This week Andrew Lam, 17
Andrew asks: Can you suggest some healthy new year's resolutions?
Wynnie says: Every year, many of us resolve to make changes in our lives, with diet and exercise goals high up on our lists. But come February, many of us lapse back into our old ways.
In fact, it's been estimated that 60 per cent of adults who make new year resolutions give them up within two to three months. So if you're thinking of setting goals for yourself for 2009, make sure you set realistic ones so the resolutions last for the whole year.
So if you're planning to eat more healthily this coming year, set achievable goals. First, break this resolution down into small manageable steps - this will be the key to your success. Your first three months of resolutions could look something like this:
First half of January: I will try a new fruit and vegetable each week
Second half of January: I will focus on eating less processed foods, such as cookies, potato chips and white bread
First half of February: When eating out, I will order smaller portions of French fries, hamburgers, pizzas etc.
Second half of February: I will eat a good breakfast containing whole grains, fruit and low-fat milk
First half of March: I will drink more water and cut down on fizzy sugary drinks
Second half of March: I will learn what healthy portions of foods look like (see box)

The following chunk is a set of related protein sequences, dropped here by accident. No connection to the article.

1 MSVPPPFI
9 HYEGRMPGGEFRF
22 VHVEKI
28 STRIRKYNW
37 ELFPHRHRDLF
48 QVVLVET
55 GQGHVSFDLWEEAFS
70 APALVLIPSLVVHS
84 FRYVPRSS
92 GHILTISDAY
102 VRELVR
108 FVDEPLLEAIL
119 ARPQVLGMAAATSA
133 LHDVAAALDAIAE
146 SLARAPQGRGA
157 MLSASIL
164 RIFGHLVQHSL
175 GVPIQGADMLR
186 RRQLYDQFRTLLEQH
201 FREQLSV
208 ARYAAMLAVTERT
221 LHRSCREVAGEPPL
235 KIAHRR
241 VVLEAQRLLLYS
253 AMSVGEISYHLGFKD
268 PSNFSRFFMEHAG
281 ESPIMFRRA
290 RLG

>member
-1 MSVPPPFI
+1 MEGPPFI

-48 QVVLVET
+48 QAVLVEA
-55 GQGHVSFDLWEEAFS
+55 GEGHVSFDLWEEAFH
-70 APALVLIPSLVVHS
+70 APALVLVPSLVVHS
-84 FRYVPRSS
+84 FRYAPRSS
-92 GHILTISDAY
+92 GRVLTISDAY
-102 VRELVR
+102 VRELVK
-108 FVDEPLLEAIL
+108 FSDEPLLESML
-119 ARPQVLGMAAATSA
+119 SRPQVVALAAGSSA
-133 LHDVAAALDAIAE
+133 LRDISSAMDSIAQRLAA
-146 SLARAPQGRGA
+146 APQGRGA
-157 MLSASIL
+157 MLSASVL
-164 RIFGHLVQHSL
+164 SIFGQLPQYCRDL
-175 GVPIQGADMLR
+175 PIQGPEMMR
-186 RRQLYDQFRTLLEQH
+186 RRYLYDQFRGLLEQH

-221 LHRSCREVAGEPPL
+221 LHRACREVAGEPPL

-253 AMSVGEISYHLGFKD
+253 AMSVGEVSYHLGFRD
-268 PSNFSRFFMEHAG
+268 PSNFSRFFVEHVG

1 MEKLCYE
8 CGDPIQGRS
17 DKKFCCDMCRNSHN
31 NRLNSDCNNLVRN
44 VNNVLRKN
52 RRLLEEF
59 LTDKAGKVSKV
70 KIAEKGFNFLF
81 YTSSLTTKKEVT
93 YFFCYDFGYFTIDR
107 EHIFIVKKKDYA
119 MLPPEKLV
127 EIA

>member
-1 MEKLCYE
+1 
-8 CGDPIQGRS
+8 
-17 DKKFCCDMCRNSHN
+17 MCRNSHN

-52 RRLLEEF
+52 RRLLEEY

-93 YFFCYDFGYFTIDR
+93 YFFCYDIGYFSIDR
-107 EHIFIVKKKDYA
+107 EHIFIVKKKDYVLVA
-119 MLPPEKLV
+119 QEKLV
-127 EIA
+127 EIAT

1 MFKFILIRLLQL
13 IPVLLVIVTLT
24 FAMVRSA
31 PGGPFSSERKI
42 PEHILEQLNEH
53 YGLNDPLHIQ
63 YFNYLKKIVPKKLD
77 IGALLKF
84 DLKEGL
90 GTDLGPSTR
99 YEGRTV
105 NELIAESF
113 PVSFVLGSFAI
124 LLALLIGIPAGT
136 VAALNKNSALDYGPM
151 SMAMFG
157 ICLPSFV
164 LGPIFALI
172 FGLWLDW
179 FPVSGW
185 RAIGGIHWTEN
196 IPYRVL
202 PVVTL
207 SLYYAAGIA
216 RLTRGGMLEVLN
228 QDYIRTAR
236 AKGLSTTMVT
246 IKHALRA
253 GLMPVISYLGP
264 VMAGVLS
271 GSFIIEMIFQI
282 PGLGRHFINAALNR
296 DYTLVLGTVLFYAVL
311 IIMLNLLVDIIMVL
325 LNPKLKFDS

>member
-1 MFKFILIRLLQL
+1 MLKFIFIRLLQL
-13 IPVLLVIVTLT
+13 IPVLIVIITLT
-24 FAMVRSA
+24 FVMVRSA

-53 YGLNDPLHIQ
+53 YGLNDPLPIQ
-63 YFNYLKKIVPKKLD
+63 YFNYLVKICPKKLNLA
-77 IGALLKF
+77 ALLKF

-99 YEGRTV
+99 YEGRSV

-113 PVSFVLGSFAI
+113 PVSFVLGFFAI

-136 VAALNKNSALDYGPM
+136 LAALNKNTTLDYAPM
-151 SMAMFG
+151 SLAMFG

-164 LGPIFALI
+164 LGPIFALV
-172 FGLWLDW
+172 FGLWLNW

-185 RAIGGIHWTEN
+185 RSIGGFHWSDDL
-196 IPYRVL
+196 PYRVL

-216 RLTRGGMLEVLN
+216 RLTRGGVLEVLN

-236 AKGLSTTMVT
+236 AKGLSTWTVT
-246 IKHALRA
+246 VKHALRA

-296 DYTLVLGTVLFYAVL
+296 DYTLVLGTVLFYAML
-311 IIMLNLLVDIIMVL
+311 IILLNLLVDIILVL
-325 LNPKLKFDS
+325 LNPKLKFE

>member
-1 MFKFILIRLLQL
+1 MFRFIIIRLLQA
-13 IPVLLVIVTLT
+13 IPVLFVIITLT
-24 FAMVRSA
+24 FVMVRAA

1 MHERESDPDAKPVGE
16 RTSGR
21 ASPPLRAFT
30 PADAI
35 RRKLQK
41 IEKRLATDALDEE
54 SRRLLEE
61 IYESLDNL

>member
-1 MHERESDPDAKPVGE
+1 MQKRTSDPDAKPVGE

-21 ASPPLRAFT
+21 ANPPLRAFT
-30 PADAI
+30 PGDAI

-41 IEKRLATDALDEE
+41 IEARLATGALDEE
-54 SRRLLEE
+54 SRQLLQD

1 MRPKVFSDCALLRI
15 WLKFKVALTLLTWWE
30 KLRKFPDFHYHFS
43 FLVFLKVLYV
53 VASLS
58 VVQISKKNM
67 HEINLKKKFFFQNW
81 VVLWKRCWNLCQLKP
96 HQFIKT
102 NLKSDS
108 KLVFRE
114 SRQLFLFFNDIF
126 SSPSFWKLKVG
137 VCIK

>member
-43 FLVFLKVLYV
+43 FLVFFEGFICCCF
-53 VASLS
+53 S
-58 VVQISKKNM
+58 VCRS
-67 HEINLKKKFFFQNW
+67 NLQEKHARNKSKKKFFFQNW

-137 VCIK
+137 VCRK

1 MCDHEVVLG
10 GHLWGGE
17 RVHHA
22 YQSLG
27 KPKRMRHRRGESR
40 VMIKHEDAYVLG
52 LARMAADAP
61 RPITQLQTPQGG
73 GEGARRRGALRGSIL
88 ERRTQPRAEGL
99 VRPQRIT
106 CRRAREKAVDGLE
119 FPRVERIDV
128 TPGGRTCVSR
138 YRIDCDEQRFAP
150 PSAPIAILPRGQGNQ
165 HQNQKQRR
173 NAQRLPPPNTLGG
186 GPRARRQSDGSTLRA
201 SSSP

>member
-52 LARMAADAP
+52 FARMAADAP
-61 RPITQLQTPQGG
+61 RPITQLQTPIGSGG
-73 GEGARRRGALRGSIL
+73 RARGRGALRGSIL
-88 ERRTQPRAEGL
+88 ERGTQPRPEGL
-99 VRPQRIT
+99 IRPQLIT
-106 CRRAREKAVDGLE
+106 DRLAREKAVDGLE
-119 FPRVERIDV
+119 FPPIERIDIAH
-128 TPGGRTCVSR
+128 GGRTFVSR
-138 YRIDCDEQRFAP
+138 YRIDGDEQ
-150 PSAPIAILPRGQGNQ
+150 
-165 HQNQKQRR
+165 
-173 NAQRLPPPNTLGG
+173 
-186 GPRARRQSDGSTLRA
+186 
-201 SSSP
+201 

It's best to start with a change that doesn't require much effort. The idea is to encourage you to reach other goals and not to give up at the first hurdle. Once you reach your first goal and have it fully integrated into your lifestyle, move on to the next step.
Enlist support from your family and friends, or find yourself a buddy with similar goals - this will keep you motivated. Remember to reward your successes - though preferably not with food. Treat yourself to a movie with the money you saved from skipping processed foods and fizzy drinks.
Perfect portions at your fingertips:
Fruit and vegetables: A portion is the size of your fist
Starchy carbohydrates: A portion is the size of a grapefruit
Meat or protein foods: A portion is the size of a deck of cards
Cheese: A portion is the size of three dominoes stacked together
Breakfast: Toast with butter or jam
Lunch: Ham and lettuce, bacon and cheese or cucumber sandwich
Dinner: Rice, soup, choi sum, broccoli or carrots and chicken, fish or beef dish
Snacks: Cookies, potato chips, fruit (apple, pear, papaya, watermelon)
Exercises: 1-2 hours badminton, 1 hour walking and one hour jogging a weekTopics: Potato Snack Foods Staple Foods